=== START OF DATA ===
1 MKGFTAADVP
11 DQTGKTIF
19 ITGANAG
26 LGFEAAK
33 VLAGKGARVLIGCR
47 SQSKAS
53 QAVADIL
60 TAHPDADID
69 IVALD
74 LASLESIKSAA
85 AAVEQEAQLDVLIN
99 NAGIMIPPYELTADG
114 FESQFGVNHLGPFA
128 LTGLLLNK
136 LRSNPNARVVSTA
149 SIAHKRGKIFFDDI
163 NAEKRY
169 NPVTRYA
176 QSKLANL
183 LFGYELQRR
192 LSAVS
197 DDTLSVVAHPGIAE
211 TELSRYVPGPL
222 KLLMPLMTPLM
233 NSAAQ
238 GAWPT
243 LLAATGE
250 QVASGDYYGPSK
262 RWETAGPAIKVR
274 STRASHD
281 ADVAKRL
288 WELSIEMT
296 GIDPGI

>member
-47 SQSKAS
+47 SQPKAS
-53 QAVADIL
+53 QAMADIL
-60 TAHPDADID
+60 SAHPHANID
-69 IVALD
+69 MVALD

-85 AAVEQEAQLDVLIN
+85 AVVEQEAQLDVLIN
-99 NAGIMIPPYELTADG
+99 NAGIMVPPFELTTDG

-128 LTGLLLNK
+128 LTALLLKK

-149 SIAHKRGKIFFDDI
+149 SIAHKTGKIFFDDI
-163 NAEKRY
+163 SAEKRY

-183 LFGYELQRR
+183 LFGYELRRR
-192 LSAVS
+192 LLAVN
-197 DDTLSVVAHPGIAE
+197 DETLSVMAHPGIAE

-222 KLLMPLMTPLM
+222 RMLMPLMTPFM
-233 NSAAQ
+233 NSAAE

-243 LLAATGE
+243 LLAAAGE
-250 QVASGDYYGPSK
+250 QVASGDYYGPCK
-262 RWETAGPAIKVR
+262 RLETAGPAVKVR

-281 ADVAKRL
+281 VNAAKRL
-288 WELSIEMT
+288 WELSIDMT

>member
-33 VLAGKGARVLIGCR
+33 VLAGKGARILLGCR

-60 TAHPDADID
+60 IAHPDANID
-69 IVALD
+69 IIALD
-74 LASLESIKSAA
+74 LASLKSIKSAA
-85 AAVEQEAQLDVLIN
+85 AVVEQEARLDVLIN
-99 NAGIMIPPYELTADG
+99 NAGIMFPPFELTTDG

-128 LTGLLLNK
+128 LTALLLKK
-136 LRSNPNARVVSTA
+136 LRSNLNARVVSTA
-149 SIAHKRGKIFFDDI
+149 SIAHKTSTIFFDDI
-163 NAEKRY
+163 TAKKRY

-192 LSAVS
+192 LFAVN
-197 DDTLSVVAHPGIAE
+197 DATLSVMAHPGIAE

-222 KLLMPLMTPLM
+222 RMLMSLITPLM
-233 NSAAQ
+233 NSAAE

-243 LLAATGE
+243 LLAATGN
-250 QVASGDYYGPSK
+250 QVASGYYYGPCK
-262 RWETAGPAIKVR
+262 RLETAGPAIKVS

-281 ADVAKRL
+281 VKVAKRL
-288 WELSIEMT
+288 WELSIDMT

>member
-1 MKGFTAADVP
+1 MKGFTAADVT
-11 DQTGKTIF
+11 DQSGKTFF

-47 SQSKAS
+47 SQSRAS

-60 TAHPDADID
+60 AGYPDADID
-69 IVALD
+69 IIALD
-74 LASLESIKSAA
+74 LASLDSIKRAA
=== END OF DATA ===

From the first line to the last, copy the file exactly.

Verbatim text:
1 MKGFTAADVP
11 DQTGKTIF
19 ITGANAG
26 LGFEAAK
33 VLAGKGARVLIGCR
47 SQSKAS
53 QAVADIL
60 TAHPDADID
69 IVALD
74 LASLESIKSAA
85 AAVEQEAQLDVLIN
99 NAGIMIPPYELTADG
114 FESQFGVNHLGPFA
128 LTGLLLNK
136 LRSNPNARVVSTA
149 SIAHKRGKIFFDDI
163 NAEKRY
169 NPVTRYA
176 QSKLANL
183 LFGYELQRR
192 LSAVS
197 DDTLSVVAHPGIAE
211 TELSRYVPGPL
222 KLLMPLMTPLM
233 NSAAQ
238 GAWPT
243 LLAATGE
250 QVASGDYYGPSK
262 RWETAGPAIKVR
274 STRASHD
281 ADVAKRL
288 WELSIEMT
296 GIDPGI

>member
-47 SQSKAS
+47 SQPKAS
-53 QAVADIL
+53 QAMADIL
-60 TAHPDADID
+60 SAHPHANID
-69 IVALD
+69 MVALD

-85 AAVEQEAQLDVLIN
+85 AVVEQEAQLDVLIN
-99 NAGIMIPPYELTADG
+99 NAGIMVPPFELTTDG

-128 LTGLLLNK
+128 LTALLLKK

-149 SIAHKRGKIFFDDI
+149 SIAHKTGKIFFDDI
-163 NAEKRY
+163 SAEKRY

-183 LFGYELQRR
+183 LFGYELRRR
-192 LSAVS
+192 LLAVN
-197 DDTLSVVAHPGIAE
+197 DETLSVMAHPGIAE

-222 KLLMPLMTPLM
+222 RMLMPLMTPFM
-233 NSAAQ
+233 NSAAE

-243 LLAATGE
+243 LLAAAGE
-250 QVASGDYYGPSK
+250 QVASGDYYGPCK
-262 RWETAGPAIKVR
+262 RLETAGPAVKVR

-281 ADVAKRL
+281 VNAAKRL
-288 WELSIEMT
+288 WELSIDMT

>member
-33 VLAGKGARVLIGCR
+33 VLAGKGARILLGCR

-60 TAHPDADID
+60 IAHPDANID
-69 IVALD
+69 IIALD
-74 LASLESIKSAA
+74 LASLKSIKSAA
-85 AAVEQEAQLDVLIN
+85 AVVEQEARLDVLIN
-99 NAGIMIPPYELTADG
+99 NAGIMFPPFELTTDG

-128 LTGLLLNK
+128 LTALLLKK
-136 LRSNPNARVVSTA
+136 LRSNLNARVVSTA
-149 SIAHKRGKIFFDDI
+149 SIAHKTSTIFFDDI
-163 NAEKRY
+163 TAKKRY

-192 LSAVS
+192 LFAVN
-197 DDTLSVVAHPGIAE
+197 DATLSVMAHPGIAE

-222 KLLMPLMTPLM
+222 RMLMSLITPLM
-233 NSAAQ
+233 NSAAE

-243 LLAATGE
+243 LLAATGN
-250 QVASGDYYGPSK
+250 QVASGYYYGPCK
-262 RWETAGPAIKVR
+262 RLETAGPAIKVS

-281 ADVAKRL
+281 VKVAKRL
-288 WELSIEMT
+288 WELSIDMT

>member
-1 MKGFTAADVP
+1 MKGFTAADVT
-11 DQTGKTIF
+11 DQSGKTFF

-47 SQSKAS
+47 SQSRAS

-60 TAHPDADID
+60 AGYPDADID
-69 IVALD
+69 IIALD
-74 LASLESIKSAA
+74 LASLDSIKRAA